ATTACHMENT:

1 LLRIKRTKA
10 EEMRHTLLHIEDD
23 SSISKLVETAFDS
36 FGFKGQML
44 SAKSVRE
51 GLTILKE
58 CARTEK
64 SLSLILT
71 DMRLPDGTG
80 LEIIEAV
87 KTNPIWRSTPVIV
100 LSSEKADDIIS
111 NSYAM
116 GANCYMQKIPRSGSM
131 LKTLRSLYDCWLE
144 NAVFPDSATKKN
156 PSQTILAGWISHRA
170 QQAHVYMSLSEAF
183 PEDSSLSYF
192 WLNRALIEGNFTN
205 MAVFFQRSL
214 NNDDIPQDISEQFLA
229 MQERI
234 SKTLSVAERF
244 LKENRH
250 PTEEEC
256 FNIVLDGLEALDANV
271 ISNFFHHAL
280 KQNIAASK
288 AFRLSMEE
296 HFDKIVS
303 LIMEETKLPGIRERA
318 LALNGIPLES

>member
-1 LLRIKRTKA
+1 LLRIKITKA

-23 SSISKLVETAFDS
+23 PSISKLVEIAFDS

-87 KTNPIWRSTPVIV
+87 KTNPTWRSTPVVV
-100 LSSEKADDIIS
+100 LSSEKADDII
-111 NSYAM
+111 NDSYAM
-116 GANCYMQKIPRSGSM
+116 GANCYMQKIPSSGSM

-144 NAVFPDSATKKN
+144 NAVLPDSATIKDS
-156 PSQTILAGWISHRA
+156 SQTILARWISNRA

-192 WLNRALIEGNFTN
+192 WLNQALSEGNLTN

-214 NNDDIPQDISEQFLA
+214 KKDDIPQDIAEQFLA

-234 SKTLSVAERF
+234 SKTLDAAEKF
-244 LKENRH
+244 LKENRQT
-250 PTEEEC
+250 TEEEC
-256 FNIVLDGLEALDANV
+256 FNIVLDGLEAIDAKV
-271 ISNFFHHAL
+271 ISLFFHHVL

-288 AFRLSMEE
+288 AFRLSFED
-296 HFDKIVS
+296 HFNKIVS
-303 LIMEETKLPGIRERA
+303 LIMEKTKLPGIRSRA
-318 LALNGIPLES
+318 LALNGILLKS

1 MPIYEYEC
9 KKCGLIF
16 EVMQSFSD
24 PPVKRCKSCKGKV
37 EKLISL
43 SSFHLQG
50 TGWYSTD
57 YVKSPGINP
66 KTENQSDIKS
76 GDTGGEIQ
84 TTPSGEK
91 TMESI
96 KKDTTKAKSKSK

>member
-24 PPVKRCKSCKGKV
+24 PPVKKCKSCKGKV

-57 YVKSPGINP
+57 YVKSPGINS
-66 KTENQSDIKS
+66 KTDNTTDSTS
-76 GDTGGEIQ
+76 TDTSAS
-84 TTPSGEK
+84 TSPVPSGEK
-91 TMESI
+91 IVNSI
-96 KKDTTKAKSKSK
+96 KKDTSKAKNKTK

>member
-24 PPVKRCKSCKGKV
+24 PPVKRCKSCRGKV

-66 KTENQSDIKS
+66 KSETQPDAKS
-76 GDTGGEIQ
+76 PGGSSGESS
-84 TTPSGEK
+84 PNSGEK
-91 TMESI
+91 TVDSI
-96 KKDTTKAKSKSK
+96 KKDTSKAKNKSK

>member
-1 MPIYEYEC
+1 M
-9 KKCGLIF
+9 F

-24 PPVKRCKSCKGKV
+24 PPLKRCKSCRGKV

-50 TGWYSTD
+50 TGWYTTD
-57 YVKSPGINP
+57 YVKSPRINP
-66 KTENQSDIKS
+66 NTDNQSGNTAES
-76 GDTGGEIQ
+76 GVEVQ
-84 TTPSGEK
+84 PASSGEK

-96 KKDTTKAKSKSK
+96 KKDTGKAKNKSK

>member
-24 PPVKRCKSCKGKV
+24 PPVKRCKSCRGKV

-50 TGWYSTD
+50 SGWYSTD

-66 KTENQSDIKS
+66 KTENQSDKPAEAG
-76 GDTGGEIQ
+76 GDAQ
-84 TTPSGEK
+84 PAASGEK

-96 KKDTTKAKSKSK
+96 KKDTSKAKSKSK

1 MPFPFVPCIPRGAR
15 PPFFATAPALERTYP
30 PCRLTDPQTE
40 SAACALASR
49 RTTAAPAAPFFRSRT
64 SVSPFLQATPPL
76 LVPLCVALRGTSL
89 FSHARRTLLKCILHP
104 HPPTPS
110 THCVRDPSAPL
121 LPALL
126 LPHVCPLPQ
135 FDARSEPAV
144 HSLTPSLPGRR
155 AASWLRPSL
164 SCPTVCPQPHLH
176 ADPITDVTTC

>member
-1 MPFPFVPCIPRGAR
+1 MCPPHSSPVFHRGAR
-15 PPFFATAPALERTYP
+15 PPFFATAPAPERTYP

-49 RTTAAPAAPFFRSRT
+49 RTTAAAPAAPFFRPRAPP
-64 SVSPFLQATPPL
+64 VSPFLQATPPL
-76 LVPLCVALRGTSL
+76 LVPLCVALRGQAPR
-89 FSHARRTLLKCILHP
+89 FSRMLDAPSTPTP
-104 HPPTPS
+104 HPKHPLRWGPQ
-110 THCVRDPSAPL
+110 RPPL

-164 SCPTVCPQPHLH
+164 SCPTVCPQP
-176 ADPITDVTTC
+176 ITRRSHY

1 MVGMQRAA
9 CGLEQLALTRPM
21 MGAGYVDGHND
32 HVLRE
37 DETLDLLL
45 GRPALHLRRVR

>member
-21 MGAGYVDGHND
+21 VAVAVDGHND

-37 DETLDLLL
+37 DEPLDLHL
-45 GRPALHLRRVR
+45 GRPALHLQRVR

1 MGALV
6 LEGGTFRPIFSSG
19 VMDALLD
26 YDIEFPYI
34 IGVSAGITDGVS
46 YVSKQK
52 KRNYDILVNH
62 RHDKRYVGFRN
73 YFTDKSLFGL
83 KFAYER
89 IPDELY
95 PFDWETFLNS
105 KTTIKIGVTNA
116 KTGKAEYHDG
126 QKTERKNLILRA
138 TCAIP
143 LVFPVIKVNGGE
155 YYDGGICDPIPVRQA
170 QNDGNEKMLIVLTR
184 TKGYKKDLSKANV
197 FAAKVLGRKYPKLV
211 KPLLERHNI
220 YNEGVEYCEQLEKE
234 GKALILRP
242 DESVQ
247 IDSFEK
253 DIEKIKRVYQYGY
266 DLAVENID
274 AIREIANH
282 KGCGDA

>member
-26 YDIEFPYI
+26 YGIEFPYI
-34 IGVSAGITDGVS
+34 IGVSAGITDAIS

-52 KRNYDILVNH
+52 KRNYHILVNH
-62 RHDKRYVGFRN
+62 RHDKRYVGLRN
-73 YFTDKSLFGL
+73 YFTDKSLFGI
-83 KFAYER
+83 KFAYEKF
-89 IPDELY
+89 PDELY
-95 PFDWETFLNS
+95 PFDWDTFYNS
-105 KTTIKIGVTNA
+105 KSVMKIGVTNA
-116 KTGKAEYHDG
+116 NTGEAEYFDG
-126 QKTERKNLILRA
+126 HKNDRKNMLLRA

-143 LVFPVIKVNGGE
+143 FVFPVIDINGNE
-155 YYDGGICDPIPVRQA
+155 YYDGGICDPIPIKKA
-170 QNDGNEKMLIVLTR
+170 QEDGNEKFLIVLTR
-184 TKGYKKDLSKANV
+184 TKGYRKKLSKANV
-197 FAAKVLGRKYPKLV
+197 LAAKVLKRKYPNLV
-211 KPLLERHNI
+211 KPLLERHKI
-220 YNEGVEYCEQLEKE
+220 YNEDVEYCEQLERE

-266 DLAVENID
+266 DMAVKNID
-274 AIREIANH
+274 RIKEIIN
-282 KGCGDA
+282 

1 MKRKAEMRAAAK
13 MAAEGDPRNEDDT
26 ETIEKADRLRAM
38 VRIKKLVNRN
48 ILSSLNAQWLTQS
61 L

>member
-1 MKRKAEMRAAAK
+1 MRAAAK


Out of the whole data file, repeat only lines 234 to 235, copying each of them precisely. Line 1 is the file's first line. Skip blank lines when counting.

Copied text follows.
-62 RHDKRYVGFRN
+62 RHDKRYVGLRN